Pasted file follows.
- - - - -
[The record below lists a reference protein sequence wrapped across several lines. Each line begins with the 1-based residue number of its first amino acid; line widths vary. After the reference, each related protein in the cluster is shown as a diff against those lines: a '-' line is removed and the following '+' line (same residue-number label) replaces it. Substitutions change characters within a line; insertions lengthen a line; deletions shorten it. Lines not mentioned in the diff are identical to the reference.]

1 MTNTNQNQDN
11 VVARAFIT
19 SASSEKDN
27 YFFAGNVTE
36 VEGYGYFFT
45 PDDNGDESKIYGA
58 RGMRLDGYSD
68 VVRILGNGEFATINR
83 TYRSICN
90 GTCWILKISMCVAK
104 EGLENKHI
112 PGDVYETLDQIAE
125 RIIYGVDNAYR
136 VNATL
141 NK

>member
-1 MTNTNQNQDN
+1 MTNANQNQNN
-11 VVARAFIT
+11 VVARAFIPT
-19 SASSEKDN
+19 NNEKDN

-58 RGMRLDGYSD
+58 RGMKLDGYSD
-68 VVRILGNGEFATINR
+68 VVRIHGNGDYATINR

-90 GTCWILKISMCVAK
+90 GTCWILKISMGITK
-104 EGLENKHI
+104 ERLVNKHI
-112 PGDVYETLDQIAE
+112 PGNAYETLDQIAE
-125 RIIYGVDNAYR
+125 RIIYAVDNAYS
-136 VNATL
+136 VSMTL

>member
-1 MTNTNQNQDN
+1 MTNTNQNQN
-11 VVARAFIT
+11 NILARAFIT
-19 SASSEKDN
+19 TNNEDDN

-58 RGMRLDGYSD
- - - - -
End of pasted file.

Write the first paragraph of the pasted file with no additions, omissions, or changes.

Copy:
[The record below lists a reference protein sequence wrapped across several lines. Each line begins with the 1-based residue number of its first amino acid; line widths vary. After the reference, each related protein in the cluster is shown as a diff against those lines: a '-' line is removed and the following '+' line (same residue-number label) replaces it. Substitutions change characters within a line; insertions lengthen a line; deletions shorten it. Lines not mentioned in the diff are identical to the reference.]